About Stephen Knight

Stephen is a barrister at 1 Pump Court Chambers.  He practices primarily in criminal law, with a focus on criminal appeals, and particularly Criminal Cases Review Commission (“CCRC”) applications.

onepumpcourt-6-1.jpgStephen accepts instructions both through solicitors and directly from the public.   In appropriate cases he is also able to conduct litigation (progressing a case through the courts), and so can deal with the entirety of cases without a solicitor also being instructed.  This has the benefit for clients of having only a single point of contact, and of reducing costs in privately funded cases.  It is particularly helpful for serving prisoners, who want to instruct a barrister on a direct access basis, and who may not have the capacity to conduct litigation on their own.

Stephen is experienced in making applications to the CCRC in complex cases, mostly involving murder and manslaughter convictions.  He is instructed in a wide range of work, from applications based on fresh evidence to challenges arising out of the changes to joint enterprise law in R v Jogee.  He is also regularly involved in judicial review work, including decisions by the CCRC not to refer cases to the Court of Appeal.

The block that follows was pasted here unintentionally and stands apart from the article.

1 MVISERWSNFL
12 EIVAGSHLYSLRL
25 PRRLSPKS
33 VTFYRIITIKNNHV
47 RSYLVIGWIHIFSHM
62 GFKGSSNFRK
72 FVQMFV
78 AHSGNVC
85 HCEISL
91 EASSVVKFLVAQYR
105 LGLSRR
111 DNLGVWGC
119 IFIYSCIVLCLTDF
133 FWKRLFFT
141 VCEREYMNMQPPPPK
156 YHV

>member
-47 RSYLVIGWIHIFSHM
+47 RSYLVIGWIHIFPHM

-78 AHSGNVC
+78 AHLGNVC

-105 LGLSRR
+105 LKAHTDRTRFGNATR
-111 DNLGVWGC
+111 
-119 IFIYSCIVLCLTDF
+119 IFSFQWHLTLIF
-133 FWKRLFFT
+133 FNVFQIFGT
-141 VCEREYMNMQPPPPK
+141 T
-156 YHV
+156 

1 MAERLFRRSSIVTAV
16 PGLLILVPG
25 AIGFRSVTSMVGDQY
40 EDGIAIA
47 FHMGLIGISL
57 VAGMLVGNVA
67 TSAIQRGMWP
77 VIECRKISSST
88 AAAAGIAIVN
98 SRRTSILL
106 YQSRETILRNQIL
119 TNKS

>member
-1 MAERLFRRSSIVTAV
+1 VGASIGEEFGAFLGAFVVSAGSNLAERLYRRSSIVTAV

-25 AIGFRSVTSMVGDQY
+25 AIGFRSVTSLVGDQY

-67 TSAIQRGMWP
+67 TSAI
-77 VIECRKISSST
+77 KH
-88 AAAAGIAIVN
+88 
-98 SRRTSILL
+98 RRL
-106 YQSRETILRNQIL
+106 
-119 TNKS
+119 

Stephen is supported by a team of expert clerks with decades of experience of dealing with criminal appeals cases.  In appropriate cases he also works with other barristers to ensure that you get the service that you need.

Stephen comes at the law from an understanding that the criminal justice system is not fit for purpose.  Defendants are railroaded through a system which so often appears to have more regard for efficiency than justice: dealing with cases swiftly takes the place of dealing with cases justly.  No justice system in this society can claim to be perfect, and there will always be cases which fall through the cracks, and miscarriages of justice are the result.  Defendants of course are not the only ones who lose out in such a system.  When miscarriages of justice arise victims are denied justice, and society as a whole is placed at risk.  This understanding of the failures of the system drives Stephen’s passion to fight for justice for every client.